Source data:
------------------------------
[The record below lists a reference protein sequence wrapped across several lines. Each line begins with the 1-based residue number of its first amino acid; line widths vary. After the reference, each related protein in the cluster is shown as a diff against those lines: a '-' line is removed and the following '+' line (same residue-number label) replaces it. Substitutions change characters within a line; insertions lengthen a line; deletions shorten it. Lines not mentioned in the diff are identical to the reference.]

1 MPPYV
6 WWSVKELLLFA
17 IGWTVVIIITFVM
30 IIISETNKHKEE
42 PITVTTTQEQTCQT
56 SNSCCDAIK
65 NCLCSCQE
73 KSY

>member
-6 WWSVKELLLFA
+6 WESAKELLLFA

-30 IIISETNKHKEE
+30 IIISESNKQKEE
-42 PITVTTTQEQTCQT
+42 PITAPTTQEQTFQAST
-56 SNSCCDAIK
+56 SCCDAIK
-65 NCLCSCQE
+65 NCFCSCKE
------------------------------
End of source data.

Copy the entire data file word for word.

[The record below lists a reference protein sequence wrapped across several lines. Each line begins with the 1-based residue number of its first amino acid; line widths vary. After the reference, each related protein in the cluster is shown as a diff against those lines: a '-' line is removed and the following '+' line (same residue-number label) replaces it. Substitutions change characters within a line; insertions lengthen a line; deletions shorten it. Lines not mentioned in the diff are identical to the reference.]

1 MPPYV
6 WWSVKELLLFA
17 IGWTVVIIITFVM
30 IIISETNKHKEE
42 PITVTTTQEQTCQT
56 SNSCCDAIK
65 NCLCSCQE
73 KSY

>member
-6 WWSVKELLLFA
+6 WESAKELLLFA

-30 IIISETNKHKEE
+30 IIISESNKQKEE
-42 PITVTTTQEQTCQT
+42 PITAPTTQEQTFQAST
-56 SNSCCDAIK
+56 SCCDAIK
-65 NCLCSCQE
+65 NCFCSCKE